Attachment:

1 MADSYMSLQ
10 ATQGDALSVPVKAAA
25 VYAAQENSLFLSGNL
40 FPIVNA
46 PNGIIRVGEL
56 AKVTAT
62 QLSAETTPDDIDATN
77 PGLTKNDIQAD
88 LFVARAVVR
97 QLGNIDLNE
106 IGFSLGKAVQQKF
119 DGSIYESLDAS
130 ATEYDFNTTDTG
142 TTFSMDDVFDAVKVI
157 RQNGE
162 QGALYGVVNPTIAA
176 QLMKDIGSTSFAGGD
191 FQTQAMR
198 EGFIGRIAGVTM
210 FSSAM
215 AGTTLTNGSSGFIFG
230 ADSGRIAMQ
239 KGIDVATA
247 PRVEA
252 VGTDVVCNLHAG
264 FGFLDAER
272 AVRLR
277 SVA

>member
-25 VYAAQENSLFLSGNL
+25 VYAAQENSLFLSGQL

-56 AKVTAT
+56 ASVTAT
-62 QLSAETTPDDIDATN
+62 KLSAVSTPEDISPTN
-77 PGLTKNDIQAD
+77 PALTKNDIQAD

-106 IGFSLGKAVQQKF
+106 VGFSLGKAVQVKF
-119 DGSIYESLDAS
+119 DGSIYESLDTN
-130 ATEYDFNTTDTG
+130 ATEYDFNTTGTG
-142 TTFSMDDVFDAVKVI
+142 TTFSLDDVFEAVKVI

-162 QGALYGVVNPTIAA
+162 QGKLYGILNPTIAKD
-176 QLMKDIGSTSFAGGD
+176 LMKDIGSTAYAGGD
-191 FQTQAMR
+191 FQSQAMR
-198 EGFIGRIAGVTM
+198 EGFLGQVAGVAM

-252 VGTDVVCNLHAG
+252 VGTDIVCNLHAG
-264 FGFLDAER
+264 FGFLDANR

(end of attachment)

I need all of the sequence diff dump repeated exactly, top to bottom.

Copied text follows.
1 MADSYMSLQ
10 ATQGDALSVPVKAAA
25 VYAAQENSLFLSGNL
40 FPIVNA
46 PNGIIRVGEL
56 AKVTAT
62 QLSAETTPDDIDATN
77 PGLTKNDIQAD
88 LFVARAVVR
97 QLGNIDLNE
106 IGFSLGKAVQQKF
119 DGSIYESLDAS
130 ATEYDFNTTDTG
142 TTFSMDDVFDAVKVI
157 RQNGE
162 QGALYGVVNPTIAA
176 QLMKDIGSTSFAGGD
191 FQTQAMR
198 EGFIGRIAGVTM
210 FSSAM
215 AGTTLTNGSSGFIFG
230 ADSGRIAMQ
239 KGIDVATA
247 PRVEA
252 VGTDVVCNLHAG
264 FGFLDAER
272 AVRLR
277 SVA

>member
-25 VYAAQENSLFLSGNL
+25 VYAAQENSLFLSGQL

-56 AKVTAT
+56 ASVTAT
-62 QLSAETTPDDIDATN
+62 KLSAVSTPEDISPTN
-77 PGLTKNDIQAD
+77 PALTKNDIQAD

-106 IGFSLGKAVQQKF
+106 VGFSLGKAVQVKF
-119 DGSIYESLDAS
+119 DGSIYESLDTN
-130 ATEYDFNTTDTG
+130 ATEYDFNTTGTG
-142 TTFSMDDVFDAVKVI
+142 TTFSLDDVFEAVKVI

-162 QGALYGVVNPTIAA
+162 QGKLYGILNPTIAKD
-176 QLMKDIGSTSFAGGD
+176 LMKDIGSTAYAGGD
-191 FQTQAMR
+191 FQSQAMR
-198 EGFIGRIAGVTM
+198 EGFLGQVAGVAM

-252 VGTDVVCNLHAG
+252 VGTDIVCNLHAG
-264 FGFLDAER
+264 FGFLDANR